Time has come today
Young hearts can go their way
Can’t put it off another day
I don’t care what others say
They say we don’t listen anyway
Time has come todayThe rules have changed today
I have no place to stay
I’m thinking about the subway
My love has flown away
My tears have come and gone
Oh my Lord, I have to roam
I have no home
I have no homeNow the time has come (Time!)There’s no place to run (Time!)I might get burned up by the sun (Time!)But I had my fun (Time!)I’ve been loved and put aside (Time!)I’ve been crushed by the tumbling tide (Time!)And my soul has been psychedelicized (Time!)
Change has set people free, but has also placed them in an uncertain world, disconnected from old relationships and the comforts of a place called home. I believe they’re using “home” in both the physical sense (the dual phenomena of runaway teens and inveterate hitchhikers) and psychological sense (the loss of the familiar). The conflict between the freedom of living in the moment and being “crushed by the tumbling tide” of too much change coming too damned fast is brilliantly established. It is within that context that we move into the extended instrumental passage and take what is literally a journey through the unknown.
The rhythm gradually slows to something far below the normal heart rate over shouts of “Time!” until George Chambers starts moving the clock hands forward with an insistent bass rhythm, soon joined by the eerie sound of echoing cowbells gradually forcing the song into overdrive. The shouts of “Time!” turn into compressed echoes fading into something approaching white noise until we hear a lengthy modal guitar solo on the right channel, pounding and rolling drums on the left and the continual pressure of the echoing cowbell slightly off-center. Lightening the space with “A Little Drummer Boy” makes me smile, but the air soon dissolves into the darker modal pattern of the first part of the solo. The boys take it down a notch to allow the sounds of screams and insane laughter come to the fore over stronger bass punctuation and synthesizer-like effects. Eventually screams become more siren-like, the percussion more wooden and arrhythmic, and in deep background a persistent, pounding build of guitar, bass and drum is building up steam as the overall volume diminishes. Soon the build approaches full strength, and with an elongated shout from Lester and a final rolling attack from Brian Keenan, we come full circle to the repetition of the final verse. And man, do I feel psychedelicized! Fucking reborn! One more descent into slow time follows, then Lester cues the stirring finale with a grunt, and the Brothers stick the finish like a 10.0 gymnast.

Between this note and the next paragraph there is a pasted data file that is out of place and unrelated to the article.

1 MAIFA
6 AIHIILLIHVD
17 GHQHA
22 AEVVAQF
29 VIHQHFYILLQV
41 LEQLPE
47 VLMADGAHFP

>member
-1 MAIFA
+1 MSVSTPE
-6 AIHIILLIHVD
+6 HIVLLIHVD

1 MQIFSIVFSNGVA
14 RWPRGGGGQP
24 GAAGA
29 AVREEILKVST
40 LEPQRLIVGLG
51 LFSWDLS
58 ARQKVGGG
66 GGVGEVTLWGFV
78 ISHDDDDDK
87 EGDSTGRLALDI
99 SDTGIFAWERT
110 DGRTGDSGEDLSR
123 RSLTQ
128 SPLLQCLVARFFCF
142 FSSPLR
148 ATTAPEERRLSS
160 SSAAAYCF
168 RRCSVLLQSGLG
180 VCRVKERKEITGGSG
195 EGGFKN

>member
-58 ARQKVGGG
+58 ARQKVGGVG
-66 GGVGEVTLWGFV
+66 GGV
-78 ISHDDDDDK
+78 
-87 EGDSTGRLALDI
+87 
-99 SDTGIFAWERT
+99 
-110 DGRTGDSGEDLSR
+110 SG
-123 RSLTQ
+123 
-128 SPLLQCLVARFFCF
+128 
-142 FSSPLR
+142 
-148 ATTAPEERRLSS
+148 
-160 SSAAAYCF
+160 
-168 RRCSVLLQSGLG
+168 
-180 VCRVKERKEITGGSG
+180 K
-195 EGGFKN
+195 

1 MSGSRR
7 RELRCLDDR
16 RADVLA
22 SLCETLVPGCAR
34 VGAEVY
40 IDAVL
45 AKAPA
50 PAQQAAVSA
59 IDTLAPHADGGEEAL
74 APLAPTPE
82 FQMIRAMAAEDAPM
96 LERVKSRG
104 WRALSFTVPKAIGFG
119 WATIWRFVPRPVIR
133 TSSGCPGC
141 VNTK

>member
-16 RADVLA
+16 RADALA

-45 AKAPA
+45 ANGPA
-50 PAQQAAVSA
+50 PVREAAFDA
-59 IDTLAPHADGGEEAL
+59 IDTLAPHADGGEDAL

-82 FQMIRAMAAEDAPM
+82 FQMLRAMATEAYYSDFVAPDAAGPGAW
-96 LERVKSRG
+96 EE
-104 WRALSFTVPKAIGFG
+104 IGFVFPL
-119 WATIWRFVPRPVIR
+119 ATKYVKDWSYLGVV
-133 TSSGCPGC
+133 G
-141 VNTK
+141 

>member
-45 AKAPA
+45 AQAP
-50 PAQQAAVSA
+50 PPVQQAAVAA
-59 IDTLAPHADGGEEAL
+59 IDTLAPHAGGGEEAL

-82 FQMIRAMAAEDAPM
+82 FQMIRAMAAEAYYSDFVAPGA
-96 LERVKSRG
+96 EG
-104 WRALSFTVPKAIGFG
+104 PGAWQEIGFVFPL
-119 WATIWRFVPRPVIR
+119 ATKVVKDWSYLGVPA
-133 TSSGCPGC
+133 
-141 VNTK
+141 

What amazes me about the song is that it still sounds fresh and powerful today, even to a psychedelic skeptic like me. But what amazes me even more is how The Chambers Brothers have virtually disappeared from the conversation about great music from the era. People know “Time Has Come Today” and maybe “Love, Peace and Happiness,” but shit, there isn’t even a Wikipedia page devoted to this album. When I was considering albums for my Psychedelic Series, I eliminated The Time Has Come from consideration early on, in large part because it wasn’t psychedelic enough. The Time Has Come is what many albums of the era should have been—a cornucopia of different styles and sounds that reflected the period’s emphasis on expanding the limits of mind and morality.